While perusing magazines at the local supermarket recently, I came across an amazing scene. I quickly learned that even after his passing, Robin Williams can still make me laugh.
While this is hilarious, it has also caused me to reflect on my own life and wonder what my legacy will be.
What is a legacy? According to the definition supplied by Merriam-Webster, a legacy is: “something transmitted by or received from an ancestor or predecessor or from the past.” In simple terms, when people think of you, what will they remember? What will they think?
The good news? Our legacy is one of the few things in this life that is eternal. Good or bad, people will think of your interactions, values, beliefs, LONG after you are gone.
The bad news? ONE THING can change your legacy forever.
For instance, when I state the name “Rock Hudson,” what thought comes to mind?
For me, the first thought was the “actor that died from an AIDS-related illness.” I didn’t think of the successful acting career he had or his being voted Star of the Year, Favorite Leading Man, and similar titles by numerous film magazines. Instead, I thought about something trivial. The same scenario can be repeated with other individuals, such as Michael Jackson, Heath Ledger, and Whitney Houston.
I wonder why we remember the bad or negative things more so than the good things or accomplishments that a person does.
What will people remember of me? What will define me in the thoughts of others?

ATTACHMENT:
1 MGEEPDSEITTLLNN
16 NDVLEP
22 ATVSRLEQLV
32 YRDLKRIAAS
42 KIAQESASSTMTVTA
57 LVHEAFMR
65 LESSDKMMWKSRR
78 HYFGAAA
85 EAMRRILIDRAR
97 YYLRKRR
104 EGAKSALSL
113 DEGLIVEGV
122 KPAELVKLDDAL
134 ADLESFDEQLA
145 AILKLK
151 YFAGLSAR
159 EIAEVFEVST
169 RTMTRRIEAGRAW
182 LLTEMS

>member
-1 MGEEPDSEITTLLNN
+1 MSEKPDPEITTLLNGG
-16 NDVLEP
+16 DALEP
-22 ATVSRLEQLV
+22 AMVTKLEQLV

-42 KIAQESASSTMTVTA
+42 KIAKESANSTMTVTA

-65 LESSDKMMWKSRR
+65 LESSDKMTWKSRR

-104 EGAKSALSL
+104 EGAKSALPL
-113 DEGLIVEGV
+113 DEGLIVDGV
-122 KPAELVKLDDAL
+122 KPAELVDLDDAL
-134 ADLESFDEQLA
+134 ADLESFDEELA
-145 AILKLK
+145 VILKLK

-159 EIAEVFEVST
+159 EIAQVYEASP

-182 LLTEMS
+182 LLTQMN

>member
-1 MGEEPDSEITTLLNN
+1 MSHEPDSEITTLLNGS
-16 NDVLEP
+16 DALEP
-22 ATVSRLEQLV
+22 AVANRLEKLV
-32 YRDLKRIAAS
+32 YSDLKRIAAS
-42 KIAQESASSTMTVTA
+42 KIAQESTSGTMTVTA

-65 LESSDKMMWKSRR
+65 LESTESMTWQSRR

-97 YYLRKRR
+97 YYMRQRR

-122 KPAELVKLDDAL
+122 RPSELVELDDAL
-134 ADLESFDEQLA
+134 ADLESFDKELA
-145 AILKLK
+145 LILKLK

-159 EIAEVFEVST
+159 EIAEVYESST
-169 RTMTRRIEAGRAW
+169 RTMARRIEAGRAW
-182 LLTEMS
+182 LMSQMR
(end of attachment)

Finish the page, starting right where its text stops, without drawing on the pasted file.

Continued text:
I believe in Karma and I believe that if I focus on the negative aspects of others, then the same will be done to me. If I strive to see the good in others and not point out the obvious unremarkable downfalls, then I believe people will do the same when they think of me.
I wish we lived in a world where positive accomplishments and acts of kindness were mentioned louder than singular negative actions. I wish stories of generosity and love were spread as rampant as the stories of negativity.
Robin Williams was an incredible actor, comedian, father, and husband. I wasn’t aware of the specifics but he has received an Academy Award, two Emmy Awards, four Golden Globe Awards, two Screen Actors Guild Awards, and five Grammy Awards. But, if you asked anyone how he died, they would be able to tell you that he committed suicide. Why do we focus on the trivial aspects? To be honest, I don’t have an answer.
I can’t change the world’s fascination with “dirty laundry,” but I can follow Ghandi’s wisdom and “Be the change you want to see in the world.” I hope that people remember my accomplishments instead of the times that I made a poor choice. I hope that my legacy is for seeing the positive aspects in others.
What will be your legacy?